Today in History:

9 Series I Volume XXVII-III Serial 45 - Gettysburg Campaign Part III

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June 5, 1863.

General S. WILLIAMS,


About the close of the firing on the left, the enemy threw a regiment or two of infantry into the rifle-pits, first and second lines, about the mill opposite Falmouth. Two companies were behind

the mill. They have three guns in the grove behind the rifle-pits. Some time before, a battery of artillery moved along the first range of hills to our right, and appeared to take post in those defenses commanding the fords by Falmouth. I suppose the arrangement was entirely a defensive one.

Winf'd S. HANCOCK,

Major-General, Commanding.


June 5, 1863-12. 15 p. m.

[General Williams?]

General: I send herewith to the provost-marshal-general a deserter from the Tenth Alabama (Wilcox's brigade), who swam the river this morning just before daylight. He reports only Wilcox's brigade (five regiments) at Banks' Ford; says their pickets connect at the mouth of Mott's Run with Longstreet's pickets; believes they have infantry and cavalry at United States Ford; says there is artillery at Banks'. He does not seem very intelligent, however, or to know much beyond regimental matters.

General Sykes reports the enemy in his front to be pretty much in the same condition as when he first arrived. He thinks yesterday their pickets were doubled; to-day reduced to what they were the first day. He sees no signs of infantry at United States Ford or indications of large camps in its vicinity.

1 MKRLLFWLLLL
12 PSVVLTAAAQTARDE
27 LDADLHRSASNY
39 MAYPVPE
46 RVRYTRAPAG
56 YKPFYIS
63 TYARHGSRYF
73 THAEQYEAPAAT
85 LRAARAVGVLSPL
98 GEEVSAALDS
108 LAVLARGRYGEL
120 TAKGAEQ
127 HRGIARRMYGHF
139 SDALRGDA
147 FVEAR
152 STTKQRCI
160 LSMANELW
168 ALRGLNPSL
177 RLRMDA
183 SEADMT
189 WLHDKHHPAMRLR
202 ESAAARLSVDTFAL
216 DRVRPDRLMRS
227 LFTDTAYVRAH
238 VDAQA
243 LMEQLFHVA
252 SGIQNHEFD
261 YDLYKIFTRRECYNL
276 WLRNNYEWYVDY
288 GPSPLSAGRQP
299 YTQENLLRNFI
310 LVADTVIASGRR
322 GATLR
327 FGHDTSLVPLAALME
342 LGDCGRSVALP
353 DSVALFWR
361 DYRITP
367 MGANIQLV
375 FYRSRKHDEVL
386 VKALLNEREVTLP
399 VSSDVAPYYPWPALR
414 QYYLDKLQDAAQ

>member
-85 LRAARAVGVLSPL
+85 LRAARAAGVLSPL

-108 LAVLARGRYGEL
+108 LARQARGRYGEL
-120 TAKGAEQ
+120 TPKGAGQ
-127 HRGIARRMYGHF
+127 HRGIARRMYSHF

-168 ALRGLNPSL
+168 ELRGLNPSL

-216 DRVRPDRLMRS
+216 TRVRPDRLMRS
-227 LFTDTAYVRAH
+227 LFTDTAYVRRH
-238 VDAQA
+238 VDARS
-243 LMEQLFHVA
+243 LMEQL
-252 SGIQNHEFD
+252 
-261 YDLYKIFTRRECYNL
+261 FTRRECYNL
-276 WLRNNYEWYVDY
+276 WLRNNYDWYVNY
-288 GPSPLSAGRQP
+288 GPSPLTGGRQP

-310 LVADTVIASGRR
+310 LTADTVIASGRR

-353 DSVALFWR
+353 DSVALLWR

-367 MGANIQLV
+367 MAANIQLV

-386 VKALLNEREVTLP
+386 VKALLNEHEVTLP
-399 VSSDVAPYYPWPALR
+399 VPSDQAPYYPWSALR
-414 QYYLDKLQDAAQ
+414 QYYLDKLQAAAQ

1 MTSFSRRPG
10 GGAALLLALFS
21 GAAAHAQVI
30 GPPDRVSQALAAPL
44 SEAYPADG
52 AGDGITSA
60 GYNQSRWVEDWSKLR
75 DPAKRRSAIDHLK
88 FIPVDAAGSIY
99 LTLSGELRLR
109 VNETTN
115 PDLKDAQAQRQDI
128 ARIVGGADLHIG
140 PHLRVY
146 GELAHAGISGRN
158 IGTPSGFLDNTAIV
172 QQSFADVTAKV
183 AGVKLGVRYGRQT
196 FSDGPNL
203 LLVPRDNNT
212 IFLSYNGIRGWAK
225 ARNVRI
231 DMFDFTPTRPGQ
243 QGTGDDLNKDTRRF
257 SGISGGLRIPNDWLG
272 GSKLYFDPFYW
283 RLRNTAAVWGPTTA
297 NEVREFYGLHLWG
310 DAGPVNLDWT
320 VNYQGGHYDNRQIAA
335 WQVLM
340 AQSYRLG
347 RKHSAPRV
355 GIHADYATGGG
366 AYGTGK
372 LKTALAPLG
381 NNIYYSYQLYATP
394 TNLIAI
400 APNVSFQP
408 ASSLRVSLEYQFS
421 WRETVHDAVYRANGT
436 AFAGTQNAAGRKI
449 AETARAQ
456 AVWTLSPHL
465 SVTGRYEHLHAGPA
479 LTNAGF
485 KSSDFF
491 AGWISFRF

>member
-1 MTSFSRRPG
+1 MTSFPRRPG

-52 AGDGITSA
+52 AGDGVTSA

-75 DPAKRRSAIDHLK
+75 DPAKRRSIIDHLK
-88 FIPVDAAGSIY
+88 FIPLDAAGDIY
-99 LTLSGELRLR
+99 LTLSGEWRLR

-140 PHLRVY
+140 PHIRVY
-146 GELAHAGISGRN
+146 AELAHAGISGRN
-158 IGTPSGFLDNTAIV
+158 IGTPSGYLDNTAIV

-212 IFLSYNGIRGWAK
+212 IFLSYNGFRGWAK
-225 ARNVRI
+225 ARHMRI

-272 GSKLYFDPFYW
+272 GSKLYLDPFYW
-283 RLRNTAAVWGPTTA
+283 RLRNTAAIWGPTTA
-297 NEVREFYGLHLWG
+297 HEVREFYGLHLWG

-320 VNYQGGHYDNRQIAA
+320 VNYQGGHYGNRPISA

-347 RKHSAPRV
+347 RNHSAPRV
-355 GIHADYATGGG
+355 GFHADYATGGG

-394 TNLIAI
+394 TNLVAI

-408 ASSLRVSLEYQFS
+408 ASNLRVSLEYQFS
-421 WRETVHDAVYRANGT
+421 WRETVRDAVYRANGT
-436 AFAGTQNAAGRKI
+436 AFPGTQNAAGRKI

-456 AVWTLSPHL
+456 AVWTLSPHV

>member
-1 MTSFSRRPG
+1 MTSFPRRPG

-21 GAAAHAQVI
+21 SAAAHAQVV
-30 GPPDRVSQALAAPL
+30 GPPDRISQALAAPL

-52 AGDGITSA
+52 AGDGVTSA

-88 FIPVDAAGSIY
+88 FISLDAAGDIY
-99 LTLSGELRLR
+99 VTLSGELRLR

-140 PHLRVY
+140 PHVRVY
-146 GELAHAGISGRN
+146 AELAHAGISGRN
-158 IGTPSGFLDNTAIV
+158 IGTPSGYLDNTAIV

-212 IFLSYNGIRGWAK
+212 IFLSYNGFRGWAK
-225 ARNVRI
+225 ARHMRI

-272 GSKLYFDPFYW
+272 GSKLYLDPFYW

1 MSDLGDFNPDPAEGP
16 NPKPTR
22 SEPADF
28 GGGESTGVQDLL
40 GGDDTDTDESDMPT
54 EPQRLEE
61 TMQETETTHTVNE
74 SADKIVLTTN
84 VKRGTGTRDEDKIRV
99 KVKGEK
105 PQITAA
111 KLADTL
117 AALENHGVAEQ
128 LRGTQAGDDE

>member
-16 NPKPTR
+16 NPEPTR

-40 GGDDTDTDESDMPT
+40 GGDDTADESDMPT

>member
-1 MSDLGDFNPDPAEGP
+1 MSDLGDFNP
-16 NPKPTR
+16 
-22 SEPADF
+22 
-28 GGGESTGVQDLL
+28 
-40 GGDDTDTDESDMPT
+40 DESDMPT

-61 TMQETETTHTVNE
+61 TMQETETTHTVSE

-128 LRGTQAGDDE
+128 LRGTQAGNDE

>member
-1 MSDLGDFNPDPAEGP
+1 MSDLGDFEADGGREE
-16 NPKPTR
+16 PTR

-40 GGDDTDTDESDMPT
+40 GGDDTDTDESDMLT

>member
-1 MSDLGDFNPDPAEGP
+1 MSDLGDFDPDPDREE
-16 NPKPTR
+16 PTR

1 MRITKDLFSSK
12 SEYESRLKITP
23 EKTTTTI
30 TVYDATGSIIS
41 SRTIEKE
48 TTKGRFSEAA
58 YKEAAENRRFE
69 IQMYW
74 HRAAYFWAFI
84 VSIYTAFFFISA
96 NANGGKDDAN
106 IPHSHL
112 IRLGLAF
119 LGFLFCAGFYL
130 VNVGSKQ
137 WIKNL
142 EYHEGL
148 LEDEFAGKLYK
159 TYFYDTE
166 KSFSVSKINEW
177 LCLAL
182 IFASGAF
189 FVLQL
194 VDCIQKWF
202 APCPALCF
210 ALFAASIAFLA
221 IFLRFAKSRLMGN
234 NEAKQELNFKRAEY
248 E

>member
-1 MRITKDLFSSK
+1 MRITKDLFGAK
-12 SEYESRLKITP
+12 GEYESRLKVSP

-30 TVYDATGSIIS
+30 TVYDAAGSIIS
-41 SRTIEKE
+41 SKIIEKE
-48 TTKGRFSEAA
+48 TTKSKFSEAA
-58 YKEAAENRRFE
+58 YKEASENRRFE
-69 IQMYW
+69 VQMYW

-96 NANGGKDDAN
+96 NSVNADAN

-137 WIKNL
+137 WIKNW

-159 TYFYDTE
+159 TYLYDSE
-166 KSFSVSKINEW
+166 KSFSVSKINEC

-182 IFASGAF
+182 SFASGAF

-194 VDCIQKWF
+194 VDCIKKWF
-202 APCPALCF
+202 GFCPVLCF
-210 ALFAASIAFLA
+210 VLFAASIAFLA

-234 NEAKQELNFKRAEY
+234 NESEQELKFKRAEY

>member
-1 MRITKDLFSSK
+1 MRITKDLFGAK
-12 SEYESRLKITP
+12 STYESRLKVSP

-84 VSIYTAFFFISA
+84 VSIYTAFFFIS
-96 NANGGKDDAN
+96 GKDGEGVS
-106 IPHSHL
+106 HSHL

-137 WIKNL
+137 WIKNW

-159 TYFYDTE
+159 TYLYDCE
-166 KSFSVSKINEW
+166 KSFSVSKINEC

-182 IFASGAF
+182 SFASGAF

No particular report has as yet been received from General [James]

Barnes excepting a dispatch at 9 a. m., stating all was apparently quiet. I expect to hear specifically as to the pickets in his front. Major-General Sykes agrees with me in the view that the enemy, if determined, can force a crossing at Banks' Ford, owing to their artillery commanding the ground on this side in its immediate vicinity. Every disposition has been made to prevent them at the immediate crossing place, and, in addition, a line of rifle-pits and abattis, with places for the batteries, arranged a short distance back, extending across the tongue of land at which the command will be rallied and the enemy, if possible, repelled.

Respectfully, yours,



[P. S]-Distant firing heard up the river about 8 a. m., supposed to be Colonel Duffie, at Rappahannock Station.


June 5, 1863.

Brig. General S. WILLIAMS,

Adjutant-General, Army of the Potomac:

General: The enemy's pickets are not relieved as far as Port Conway. It is reported, however, that he is not in as strong force

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